It seems like every few months on Twitter there’s a pile-on, as one author dispenses what they feel is critical advice in the career of writing. Then, a multitude of other writers push back. It’s due to the nature of social media that the tones of these interactions tend to be combative; as such, the results are rarely positive, for both the dialog within the community and for human interaction in general. Indeed, the way advice is shared also plays into its impact. “Thou Shalls” aren’t generally well-received outside of the sanctuary. But this isn’t about our collective tone on Twitter. I want to talk about advice, its giving and receiving.
Advice is a tricky thing. When it comes from someone we admire, we tend to key into it more. We’ll listen and reflect, perhaps even embrace it. Yet, upon receiving advice from an unknown, or someone you actively dislike, the reactions tend to flare in the opposite direction—regardless of what’s being said. Likewise, it’s not uncommon to want to share advice and help others avoid the mistakes and pitfalls we’ve faced ourselves.
Yet, for some reason, occasional opinions often blossom within the zeitgeist and they become commonly accepted rules. Current trends with dialog tags have gone this direction. Not a week goes past without someone echoing Stephen King’s famous “the road to hell is paved with adverbs,” advice that King himself rarely follows. And a few weeks ago, literary agent DongWon Song made a keen observation on a common adage among genre writers: “Start with the action!”
It’s a refrain I’m sure you’ve heard before, and it’s been repeated for many years. It’s crept into books on writing, I’ve heard my fellow authors mention it on panels, I’ve seen reviewers praise it, and some readers have come to expect it. New authors hear advice like this from someone they admire and then try to force their story into its narrow confines. That can lead to frustration; it’s disheartening when your story doesn’t want to “start with the action.”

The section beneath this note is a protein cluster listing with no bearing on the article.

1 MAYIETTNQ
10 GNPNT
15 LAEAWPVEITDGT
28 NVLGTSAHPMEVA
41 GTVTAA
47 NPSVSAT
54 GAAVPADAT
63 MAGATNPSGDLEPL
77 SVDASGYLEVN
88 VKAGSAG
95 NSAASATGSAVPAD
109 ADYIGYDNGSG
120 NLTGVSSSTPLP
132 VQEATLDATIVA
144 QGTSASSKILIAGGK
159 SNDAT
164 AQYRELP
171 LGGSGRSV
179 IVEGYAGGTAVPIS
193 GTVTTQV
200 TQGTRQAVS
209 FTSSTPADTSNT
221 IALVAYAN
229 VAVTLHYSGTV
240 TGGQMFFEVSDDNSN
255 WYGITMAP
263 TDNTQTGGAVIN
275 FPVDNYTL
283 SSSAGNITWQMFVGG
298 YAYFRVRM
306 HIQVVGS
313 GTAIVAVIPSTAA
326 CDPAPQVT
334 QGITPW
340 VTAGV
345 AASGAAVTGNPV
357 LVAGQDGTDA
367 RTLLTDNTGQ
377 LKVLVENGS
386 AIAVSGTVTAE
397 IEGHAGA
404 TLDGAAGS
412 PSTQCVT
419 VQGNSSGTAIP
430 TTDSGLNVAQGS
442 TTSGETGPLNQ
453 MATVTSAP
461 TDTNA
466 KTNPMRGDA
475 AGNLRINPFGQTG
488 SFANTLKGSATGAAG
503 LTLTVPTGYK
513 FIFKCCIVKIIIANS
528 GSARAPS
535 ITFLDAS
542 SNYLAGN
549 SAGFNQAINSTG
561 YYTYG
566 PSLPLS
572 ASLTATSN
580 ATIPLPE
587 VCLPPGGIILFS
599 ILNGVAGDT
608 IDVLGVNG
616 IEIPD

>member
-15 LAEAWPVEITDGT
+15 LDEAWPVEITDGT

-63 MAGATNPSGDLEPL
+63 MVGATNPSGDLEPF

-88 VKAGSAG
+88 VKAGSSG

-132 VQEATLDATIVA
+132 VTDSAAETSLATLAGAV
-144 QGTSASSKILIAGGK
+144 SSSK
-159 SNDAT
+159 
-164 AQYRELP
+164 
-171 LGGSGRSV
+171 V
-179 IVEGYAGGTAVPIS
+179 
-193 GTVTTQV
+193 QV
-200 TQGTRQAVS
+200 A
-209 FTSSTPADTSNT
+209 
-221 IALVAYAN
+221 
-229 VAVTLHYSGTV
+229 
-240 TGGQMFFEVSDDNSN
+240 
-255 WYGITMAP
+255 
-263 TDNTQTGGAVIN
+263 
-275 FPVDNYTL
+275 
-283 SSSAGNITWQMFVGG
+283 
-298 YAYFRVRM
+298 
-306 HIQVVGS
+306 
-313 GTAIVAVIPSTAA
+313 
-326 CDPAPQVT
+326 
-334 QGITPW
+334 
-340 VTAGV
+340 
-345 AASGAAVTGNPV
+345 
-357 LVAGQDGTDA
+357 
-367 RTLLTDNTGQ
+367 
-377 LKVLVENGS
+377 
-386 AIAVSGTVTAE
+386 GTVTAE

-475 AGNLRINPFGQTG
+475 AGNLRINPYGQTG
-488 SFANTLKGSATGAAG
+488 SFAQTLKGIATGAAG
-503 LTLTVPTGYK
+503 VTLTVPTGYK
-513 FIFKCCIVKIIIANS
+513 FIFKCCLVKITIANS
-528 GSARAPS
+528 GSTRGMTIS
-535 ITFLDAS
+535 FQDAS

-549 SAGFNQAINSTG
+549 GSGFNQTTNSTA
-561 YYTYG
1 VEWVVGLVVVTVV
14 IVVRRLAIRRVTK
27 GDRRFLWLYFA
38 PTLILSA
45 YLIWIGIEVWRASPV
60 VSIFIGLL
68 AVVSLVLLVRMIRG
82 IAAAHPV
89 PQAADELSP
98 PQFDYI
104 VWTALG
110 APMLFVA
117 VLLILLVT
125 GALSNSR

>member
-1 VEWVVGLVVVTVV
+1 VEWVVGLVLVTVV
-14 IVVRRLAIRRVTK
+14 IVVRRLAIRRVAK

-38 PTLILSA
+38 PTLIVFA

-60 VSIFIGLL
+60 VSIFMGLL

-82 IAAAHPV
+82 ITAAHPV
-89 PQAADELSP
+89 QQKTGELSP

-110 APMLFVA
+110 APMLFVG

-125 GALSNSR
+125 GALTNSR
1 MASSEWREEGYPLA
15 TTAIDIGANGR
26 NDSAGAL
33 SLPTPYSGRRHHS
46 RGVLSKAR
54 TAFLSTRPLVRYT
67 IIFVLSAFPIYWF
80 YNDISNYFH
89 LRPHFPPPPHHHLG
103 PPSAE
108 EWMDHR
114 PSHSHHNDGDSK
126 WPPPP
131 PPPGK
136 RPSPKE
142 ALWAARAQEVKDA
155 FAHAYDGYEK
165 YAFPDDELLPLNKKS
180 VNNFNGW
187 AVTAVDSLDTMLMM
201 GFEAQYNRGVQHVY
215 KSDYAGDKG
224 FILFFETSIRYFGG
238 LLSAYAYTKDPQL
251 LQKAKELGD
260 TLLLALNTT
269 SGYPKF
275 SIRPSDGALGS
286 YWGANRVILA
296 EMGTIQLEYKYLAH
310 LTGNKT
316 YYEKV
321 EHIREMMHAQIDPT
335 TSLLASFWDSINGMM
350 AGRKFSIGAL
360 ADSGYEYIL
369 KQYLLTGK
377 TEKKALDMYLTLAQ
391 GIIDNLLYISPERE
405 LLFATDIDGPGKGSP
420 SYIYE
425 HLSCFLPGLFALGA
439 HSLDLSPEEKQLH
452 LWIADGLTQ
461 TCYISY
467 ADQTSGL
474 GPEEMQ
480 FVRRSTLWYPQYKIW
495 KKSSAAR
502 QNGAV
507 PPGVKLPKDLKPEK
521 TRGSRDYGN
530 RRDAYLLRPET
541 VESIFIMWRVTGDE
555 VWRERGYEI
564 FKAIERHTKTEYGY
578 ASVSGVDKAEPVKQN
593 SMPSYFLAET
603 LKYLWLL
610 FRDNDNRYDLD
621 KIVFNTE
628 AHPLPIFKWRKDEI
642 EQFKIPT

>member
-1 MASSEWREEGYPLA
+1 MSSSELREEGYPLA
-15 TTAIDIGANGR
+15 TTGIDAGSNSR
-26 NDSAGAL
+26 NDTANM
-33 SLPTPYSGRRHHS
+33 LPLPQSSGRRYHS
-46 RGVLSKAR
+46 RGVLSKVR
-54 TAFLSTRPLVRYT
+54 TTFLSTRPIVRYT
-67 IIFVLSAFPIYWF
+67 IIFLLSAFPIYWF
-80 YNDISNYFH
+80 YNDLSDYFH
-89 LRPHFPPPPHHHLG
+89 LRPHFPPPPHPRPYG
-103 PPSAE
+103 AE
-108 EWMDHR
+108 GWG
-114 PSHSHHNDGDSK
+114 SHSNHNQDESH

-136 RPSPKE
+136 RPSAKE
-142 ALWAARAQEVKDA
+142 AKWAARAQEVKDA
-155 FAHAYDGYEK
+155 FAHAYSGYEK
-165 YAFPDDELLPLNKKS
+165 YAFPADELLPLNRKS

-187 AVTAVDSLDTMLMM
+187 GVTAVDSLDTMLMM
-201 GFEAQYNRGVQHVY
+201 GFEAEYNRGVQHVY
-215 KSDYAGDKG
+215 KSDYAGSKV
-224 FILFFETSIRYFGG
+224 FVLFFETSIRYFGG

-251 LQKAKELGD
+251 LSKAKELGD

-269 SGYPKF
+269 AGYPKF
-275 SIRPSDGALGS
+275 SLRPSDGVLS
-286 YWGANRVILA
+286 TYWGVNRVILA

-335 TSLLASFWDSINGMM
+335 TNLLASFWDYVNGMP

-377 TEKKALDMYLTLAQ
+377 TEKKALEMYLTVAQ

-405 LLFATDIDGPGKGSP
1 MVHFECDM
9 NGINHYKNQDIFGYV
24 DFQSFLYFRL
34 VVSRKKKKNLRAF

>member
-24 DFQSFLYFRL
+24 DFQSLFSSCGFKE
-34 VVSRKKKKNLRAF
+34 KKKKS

It’s not that the advice itself is terrible. It’s the spirit in which it’s presented which implies that there is no other way. The disorientation DongWon mentions is the result of a story being forced. For some books, it might be perfectly acceptable to start with action. But every story is different. Every story has its own agenda. Often, breakout novels succeed because they shirk trends. They do something different and in doing so they stand out. And what are the trends, if not the agreed-upon rules for that particular moment in time?
If you’re new to writing, take heart. There are no hard-and-fast rules for how your story needs to be told. Even language and grammar are malleable. (Collective gasp from the English majors.) Approach writing advice as if you were shopping. Glean what inspires. Ignore what holds you back. No matter how it’s presented, advice is nothing more than someone sharing what worked for them. Let your story dictate its own rules. If starting with action is the right path, then follow it. If that sentence needs an adverb, then use one. Throw an expressive dialog tag into the mix! Give yourself permission to write your story the way it needs to be told. You’ll write a better story and be a happier author.
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